The charts show for each of the following countries and territories, and for the years 2009-2011: net ODA receipts, top ten donors of gross ODA, population and GNI per capita and bilateral ODA by sector.
DAC statistics are the definitive source of comparable data on aid and other resource flows to developing countries. They are a core component of quantitative and qualitative analyses produced by the DAC Secretariat.
For developing countries, uncertainty about funding can stand in the way of longer-term reforms. For donors, lack of transparency makes it harder to harmonise efforts.To promote transparency, we conduct annual surveys of donors' spending plans for the following years.
The international transfer effect of CO2 emissions are measured using the latest OECD Input-Output Tables, Bilateral trade in goods and services, and energy statistics.
From 1960 to the early 1990s, ODA flows from DAC member countries to developing countries rose steadily. By contrast, trends towards the long-standing commitment by donors to increase aid as a proportion of gross national income to 0.7% have quavered.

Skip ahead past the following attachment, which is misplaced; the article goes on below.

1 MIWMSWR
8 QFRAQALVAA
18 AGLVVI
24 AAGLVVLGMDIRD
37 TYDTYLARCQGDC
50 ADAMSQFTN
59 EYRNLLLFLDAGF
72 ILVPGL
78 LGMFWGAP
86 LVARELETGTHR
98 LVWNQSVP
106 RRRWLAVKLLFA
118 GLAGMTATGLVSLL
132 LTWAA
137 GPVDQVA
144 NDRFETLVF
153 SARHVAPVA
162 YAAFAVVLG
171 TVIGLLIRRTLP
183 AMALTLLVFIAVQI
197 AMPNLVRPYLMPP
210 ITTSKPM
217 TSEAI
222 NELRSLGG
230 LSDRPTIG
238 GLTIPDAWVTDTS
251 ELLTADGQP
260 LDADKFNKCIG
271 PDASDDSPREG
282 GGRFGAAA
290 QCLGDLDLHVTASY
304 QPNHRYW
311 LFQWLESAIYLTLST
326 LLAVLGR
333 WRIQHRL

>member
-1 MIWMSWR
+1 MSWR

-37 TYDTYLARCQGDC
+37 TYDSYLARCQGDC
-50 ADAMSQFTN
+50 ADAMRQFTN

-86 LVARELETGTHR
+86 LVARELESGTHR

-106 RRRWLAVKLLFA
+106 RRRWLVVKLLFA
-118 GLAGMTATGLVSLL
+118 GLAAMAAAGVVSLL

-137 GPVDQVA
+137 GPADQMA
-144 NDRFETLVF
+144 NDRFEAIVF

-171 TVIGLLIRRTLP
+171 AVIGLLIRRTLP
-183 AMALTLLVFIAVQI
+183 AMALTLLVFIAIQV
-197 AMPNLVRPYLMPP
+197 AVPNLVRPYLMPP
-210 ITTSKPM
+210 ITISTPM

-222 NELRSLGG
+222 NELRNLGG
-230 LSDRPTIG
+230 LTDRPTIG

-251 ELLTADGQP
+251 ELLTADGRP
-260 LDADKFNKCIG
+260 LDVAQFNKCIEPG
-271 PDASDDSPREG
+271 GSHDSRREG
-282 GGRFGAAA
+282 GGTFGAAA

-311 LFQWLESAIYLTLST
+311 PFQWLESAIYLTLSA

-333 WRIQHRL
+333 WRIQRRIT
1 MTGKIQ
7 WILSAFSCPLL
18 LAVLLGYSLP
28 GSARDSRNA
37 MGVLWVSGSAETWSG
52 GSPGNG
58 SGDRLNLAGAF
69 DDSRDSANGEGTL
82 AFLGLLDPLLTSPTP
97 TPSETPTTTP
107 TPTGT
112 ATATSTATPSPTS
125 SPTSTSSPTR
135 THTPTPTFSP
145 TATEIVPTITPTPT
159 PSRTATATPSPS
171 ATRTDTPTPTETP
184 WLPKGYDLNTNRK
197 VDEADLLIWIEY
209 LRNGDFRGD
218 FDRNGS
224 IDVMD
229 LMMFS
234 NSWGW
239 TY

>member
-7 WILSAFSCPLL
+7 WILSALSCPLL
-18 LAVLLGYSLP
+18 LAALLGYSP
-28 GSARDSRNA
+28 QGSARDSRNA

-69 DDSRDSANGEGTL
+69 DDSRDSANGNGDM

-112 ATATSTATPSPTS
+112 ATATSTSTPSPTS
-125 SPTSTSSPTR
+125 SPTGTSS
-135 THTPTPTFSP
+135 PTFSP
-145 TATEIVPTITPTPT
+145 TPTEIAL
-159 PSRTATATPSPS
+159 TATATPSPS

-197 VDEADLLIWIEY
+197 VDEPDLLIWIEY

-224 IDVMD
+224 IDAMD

OECD-DAC Secretariat simulation of DAC members’ net ODA volumes - an overview from 2004 to 2011.
Aid for trade increases exports, creates jobs, boosts long-term economic growth and reduces poverty. Aid for trade increased 60% of the past 7 years, to USD 40 billion in 2009. The share to Africa and the Americas is growing fast, but dropping to Asia, Europe and Oceania.
This publication presents comprehensive statistics on aid flows to agriculture. The analysis covers the years 2002-2007, including trends in donors’ aid, geographical focus of flows, and a broader picture of donors’ short and long term interventions to address food security issues.
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The OECD collects statistics on bilateral Official Development Assistance (ODA) through its Creditor Reporting System (CRS).
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Aid in Support of Environment: 2006-2007